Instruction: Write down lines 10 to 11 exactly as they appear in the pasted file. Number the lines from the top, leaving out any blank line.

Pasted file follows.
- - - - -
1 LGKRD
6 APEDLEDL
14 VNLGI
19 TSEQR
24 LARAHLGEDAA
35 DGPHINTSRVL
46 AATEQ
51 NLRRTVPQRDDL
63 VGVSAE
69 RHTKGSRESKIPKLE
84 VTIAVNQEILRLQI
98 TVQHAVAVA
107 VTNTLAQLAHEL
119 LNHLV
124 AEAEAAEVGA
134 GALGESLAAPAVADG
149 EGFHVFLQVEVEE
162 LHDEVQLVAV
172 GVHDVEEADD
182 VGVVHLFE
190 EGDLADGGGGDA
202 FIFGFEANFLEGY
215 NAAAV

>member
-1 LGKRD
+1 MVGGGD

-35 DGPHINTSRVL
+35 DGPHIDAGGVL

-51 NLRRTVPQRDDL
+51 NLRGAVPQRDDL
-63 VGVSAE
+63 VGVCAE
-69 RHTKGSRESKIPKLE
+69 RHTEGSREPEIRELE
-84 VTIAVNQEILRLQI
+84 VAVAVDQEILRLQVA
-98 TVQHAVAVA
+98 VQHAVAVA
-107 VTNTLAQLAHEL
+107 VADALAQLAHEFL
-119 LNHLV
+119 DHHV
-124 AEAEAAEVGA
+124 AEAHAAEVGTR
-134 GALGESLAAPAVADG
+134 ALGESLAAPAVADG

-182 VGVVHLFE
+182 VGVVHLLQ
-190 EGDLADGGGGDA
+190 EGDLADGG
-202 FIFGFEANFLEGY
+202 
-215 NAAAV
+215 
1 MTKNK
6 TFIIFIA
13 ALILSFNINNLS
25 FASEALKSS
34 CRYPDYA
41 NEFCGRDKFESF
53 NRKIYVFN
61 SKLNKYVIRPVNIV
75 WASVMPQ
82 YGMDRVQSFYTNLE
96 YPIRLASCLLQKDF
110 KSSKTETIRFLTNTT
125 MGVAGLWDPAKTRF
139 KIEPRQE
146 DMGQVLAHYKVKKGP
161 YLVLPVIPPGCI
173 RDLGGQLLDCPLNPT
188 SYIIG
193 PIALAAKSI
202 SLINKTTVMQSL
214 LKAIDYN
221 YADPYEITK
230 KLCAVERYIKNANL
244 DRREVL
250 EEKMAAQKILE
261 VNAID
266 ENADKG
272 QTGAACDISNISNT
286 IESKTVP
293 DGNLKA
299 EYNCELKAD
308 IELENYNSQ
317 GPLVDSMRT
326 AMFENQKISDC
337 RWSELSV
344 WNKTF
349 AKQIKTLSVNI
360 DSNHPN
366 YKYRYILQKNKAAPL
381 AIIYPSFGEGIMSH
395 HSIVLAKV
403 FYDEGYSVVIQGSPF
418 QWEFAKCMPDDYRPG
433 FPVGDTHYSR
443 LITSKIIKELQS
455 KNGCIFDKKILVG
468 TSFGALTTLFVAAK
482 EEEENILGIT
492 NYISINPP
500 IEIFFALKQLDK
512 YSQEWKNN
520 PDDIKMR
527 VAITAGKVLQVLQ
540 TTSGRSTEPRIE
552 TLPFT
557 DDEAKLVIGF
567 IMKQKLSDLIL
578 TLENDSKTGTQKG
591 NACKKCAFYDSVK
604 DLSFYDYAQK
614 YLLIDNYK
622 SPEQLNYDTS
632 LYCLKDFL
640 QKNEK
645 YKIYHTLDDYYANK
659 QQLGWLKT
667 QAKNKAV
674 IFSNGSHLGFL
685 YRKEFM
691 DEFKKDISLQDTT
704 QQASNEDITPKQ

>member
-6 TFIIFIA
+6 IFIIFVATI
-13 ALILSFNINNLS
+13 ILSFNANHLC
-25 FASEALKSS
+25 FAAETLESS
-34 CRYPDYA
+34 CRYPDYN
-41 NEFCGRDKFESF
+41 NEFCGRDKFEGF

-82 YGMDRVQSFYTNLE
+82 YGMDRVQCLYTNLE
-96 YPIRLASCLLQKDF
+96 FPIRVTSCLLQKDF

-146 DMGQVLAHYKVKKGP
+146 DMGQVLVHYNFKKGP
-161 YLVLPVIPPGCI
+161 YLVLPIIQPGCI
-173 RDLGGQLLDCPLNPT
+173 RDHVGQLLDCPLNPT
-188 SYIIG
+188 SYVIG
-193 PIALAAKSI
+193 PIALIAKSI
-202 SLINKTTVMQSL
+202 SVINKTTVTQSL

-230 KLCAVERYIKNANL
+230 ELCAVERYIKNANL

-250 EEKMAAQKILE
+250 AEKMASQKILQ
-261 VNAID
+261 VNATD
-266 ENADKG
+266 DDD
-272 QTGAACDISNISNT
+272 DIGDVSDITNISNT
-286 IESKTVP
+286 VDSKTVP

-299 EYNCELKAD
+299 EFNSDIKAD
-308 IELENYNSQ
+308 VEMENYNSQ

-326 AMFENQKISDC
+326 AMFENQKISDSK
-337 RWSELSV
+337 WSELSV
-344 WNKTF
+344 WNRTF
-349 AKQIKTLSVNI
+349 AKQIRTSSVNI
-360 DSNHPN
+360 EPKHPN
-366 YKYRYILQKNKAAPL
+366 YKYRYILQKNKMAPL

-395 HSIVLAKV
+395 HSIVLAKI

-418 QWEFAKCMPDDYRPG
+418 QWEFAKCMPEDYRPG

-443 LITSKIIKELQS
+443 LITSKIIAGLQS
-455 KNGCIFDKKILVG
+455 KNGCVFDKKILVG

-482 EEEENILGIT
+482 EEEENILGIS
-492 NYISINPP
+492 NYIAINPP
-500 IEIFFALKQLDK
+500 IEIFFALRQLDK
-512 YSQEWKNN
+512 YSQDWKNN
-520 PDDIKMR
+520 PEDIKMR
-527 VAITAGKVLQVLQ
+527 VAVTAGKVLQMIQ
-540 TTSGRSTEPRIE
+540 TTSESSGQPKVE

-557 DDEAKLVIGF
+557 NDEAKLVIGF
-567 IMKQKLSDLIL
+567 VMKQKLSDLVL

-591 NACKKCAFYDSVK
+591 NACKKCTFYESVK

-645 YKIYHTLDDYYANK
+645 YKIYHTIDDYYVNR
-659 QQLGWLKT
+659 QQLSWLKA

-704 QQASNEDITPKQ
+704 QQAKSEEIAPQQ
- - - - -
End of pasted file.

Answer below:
69 RHTKGSRESKIPKLE
84 VTIAVNQEILRLQI